Are the data and analysis presented in the income and cost approaches complete and accurate? 
For a single-family home, the income approach is almost never used.  The cost approach might not be developed, but it could be relevant to the adjustments.  A webinar on supporting your adjustments I watched recently, among other items, focused on the depreciated cost method.  The cost approach provides a value indication that is the sum of the estimated land value, plus the depreciated cost (if applicable) of the building and other improvements.  Adjustments in the sales comparison approach should make sense considering the cost approach.  For instance, if the site value of a home is $500,000 and the total value of the home is $600,000, is it reasonable for there to be a $50,000 condition adjustment?  That’s probably very high if the improvements are only contributing $100,000 to the total value of the property.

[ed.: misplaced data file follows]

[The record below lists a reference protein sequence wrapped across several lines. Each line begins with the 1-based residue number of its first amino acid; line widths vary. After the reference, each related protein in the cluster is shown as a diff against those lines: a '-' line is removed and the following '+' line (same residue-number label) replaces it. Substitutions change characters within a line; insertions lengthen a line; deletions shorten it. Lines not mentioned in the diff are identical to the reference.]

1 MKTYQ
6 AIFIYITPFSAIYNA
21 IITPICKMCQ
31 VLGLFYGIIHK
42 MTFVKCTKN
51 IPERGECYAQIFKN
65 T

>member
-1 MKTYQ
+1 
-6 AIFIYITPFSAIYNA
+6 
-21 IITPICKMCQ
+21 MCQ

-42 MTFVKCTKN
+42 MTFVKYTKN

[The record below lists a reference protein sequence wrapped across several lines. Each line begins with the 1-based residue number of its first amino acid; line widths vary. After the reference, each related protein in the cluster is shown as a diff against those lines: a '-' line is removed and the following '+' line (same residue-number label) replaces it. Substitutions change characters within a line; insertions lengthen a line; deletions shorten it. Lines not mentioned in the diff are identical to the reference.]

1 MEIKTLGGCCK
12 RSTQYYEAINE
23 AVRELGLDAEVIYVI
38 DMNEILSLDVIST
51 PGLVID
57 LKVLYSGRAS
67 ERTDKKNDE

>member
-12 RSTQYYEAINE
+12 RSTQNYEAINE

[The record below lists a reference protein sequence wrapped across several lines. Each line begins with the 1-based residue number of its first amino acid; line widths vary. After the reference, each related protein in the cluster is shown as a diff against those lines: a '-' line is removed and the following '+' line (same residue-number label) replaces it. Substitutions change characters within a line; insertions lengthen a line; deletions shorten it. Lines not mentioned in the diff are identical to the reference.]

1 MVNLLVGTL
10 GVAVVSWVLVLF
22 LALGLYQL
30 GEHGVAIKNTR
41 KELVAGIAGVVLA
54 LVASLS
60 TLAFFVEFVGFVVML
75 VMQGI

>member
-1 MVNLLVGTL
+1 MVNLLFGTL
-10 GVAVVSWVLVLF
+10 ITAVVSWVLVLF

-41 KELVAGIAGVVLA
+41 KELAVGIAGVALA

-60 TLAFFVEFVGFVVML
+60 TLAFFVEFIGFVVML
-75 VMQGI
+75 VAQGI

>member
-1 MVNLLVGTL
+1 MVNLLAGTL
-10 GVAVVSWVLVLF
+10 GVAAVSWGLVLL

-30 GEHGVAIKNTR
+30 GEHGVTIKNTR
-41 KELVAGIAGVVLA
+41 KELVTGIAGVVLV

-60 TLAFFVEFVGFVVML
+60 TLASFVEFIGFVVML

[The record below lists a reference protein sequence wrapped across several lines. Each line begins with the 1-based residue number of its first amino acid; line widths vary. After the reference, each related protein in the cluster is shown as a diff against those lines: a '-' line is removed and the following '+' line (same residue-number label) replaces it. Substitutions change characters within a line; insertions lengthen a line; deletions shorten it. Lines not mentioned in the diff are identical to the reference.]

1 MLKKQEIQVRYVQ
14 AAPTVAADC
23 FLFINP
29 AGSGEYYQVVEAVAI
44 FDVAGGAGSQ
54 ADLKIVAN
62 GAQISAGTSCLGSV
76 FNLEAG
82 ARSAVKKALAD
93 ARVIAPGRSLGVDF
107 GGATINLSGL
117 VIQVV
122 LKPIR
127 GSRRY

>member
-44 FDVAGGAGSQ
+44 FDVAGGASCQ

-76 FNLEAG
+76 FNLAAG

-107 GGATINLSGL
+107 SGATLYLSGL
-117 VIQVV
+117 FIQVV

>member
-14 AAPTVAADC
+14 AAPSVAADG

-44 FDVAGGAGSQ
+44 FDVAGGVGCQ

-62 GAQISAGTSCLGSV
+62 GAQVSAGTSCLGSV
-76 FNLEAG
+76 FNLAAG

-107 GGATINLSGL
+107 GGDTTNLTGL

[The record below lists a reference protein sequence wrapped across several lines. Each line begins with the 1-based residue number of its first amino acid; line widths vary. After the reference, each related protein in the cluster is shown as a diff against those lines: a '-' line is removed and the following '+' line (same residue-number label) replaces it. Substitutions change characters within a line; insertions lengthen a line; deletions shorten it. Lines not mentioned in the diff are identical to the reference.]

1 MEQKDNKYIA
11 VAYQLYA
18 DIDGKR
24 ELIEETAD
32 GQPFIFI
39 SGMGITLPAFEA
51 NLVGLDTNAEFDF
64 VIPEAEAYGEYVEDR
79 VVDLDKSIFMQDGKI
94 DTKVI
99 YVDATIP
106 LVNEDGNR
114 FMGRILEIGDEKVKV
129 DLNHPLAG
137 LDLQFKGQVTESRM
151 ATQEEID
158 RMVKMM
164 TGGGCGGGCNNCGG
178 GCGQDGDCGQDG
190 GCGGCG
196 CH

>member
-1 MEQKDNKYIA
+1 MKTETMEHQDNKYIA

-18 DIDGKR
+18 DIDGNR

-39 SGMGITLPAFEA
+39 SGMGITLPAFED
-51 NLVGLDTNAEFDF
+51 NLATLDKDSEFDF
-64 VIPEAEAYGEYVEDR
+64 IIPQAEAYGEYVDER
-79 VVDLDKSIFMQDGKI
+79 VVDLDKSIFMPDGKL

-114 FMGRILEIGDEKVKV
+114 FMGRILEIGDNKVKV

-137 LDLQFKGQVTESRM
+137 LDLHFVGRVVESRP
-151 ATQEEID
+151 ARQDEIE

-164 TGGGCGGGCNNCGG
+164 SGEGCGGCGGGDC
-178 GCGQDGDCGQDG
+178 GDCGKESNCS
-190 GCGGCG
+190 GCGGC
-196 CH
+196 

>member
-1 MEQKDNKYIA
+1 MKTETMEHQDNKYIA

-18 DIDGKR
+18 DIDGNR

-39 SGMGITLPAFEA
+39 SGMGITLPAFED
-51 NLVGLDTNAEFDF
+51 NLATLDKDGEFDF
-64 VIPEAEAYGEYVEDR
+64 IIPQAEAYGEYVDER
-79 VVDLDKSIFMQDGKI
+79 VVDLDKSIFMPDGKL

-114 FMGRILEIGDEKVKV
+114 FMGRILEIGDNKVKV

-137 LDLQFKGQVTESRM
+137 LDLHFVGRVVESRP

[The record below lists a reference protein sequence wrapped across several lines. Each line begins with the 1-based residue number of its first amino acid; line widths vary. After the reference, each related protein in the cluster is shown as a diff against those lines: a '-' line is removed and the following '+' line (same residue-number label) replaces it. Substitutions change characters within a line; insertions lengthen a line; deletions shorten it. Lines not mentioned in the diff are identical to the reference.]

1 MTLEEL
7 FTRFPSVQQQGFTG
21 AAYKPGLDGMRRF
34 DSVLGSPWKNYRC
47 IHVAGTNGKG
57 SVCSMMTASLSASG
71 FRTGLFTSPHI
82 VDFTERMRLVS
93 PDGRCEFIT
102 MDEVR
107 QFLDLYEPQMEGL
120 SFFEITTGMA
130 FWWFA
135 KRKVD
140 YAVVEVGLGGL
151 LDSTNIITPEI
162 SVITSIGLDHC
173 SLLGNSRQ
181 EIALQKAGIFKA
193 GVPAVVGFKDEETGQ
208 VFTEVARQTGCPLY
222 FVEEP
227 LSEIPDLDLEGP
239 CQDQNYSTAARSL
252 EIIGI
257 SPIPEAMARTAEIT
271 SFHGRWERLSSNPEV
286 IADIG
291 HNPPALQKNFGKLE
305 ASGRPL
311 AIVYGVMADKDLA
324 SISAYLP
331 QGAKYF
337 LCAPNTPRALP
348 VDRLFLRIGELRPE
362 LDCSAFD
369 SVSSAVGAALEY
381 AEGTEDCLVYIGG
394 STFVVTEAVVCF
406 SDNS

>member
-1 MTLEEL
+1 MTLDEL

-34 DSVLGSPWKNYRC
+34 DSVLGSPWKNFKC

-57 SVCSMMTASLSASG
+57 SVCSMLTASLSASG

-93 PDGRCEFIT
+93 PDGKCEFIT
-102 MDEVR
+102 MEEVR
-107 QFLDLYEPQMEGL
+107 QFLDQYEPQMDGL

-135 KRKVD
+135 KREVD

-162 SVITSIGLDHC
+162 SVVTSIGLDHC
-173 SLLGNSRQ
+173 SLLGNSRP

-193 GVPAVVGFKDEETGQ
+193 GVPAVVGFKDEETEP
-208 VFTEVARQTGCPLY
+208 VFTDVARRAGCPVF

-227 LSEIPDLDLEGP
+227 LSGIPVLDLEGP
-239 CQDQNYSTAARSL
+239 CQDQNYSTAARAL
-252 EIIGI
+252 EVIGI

Is the sale or transfer history reported for the subject property and each of the comparable sales complete and accurate? 
Check for sales and transfers of the subject’s ownership in the past three years and for sales and transfers of the comparable sales within one year prior to the date of sale noted in the report?  Are all sales and transfers reported?  If not, that is an error.  Is it another error in a series of errors?  Sometimes the prior sale of a home can help determine an appropriate condition adjustment for the area.  If a home is purchased as a fixer upper (per the Uniform Appraisal Dataset - C4 or C5 condition) and then later sold after being renovated in C2 or C3 condition, the difference in the sale prices for the two sales could be a reasonable indication of what a condition adjustment for comparable sales relative to the subject should be in the report. 


Is the opinion of market value in the appraisal report under review accurate as of the effective date of the appraisal? 
Yes or no?  If not, why not?  At this point the Fanne Mae Form 2000 provides a space for a detailed explanation as to reasons for disagreement with the report under review.  Then it has a sales comparison grid where the review appraiser can analyze the sales from the original report with appropriate adjustments or provide new sales and develop his or her own opinion of value.  It could be worthwhile for you to do the same.